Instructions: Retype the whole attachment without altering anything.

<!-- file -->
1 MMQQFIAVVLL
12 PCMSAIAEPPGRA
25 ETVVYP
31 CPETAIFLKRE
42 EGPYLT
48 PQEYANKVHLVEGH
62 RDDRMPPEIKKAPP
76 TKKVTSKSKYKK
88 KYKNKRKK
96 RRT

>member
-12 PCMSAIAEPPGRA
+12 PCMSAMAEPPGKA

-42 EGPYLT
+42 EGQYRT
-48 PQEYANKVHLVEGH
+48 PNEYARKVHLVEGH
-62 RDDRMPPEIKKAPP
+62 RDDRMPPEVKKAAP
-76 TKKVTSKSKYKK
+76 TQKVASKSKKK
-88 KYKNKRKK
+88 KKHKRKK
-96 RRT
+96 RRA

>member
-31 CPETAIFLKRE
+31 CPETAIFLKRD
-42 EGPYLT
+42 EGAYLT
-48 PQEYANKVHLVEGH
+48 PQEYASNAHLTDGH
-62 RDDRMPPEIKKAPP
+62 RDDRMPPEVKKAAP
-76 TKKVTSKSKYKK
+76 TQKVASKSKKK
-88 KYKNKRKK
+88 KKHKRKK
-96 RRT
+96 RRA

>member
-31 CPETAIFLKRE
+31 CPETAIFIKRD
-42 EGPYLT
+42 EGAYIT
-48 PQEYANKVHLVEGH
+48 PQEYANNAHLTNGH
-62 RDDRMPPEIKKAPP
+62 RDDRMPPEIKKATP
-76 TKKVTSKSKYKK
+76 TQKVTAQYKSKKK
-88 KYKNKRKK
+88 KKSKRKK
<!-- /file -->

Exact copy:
1 MMQQFIAVVLL
12 PCMSAIAEPPGRA
25 ETVVYP
31 CPETAIFLKRE
42 EGPYLT
48 PQEYANKVHLVEGH
62 RDDRMPPEIKKAPP
76 TKKVTSKSKYKK
88 KYKNKRKK
96 RRT

>member
-12 PCMSAIAEPPGRA
+12 PCMSAMAEPPGKA

-42 EGPYLT
+42 EGQYRT
-48 PQEYANKVHLVEGH
+48 PNEYARKVHLVEGH
-62 RDDRMPPEIKKAPP
+62 RDDRMPPEVKKAAP
-76 TKKVTSKSKYKK
+76 TQKVASKSKKK
-88 KYKNKRKK
+88 KKHKRKK
-96 RRT
+96 RRA

>member
-31 CPETAIFLKRE
+31 CPETAIFLKRD
-42 EGPYLT
+42 EGAYLT
-48 PQEYANKVHLVEGH
+48 PQEYASNAHLTDGH
-62 RDDRMPPEIKKAPP
+62 RDDRMPPEVKKAAP
-76 TKKVTSKSKYKK
+76 TQKVASKSKKK
-88 KYKNKRKK
+88 KKHKRKK
-96 RRT
+96 RRA

>member
-31 CPETAIFLKRE
+31 CPETAIFIKRD
-42 EGPYLT
+42 EGAYIT
-48 PQEYANKVHLVEGH
+48 PQEYANNAHLTNGH
-62 RDDRMPPEIKKAPP
+62 RDDRMPPEIKKATP
-76 TKKVTSKSKYKK
+76 TQKVTAQYKSKKK
-88 KYKNKRKK
+88 KKSKRKK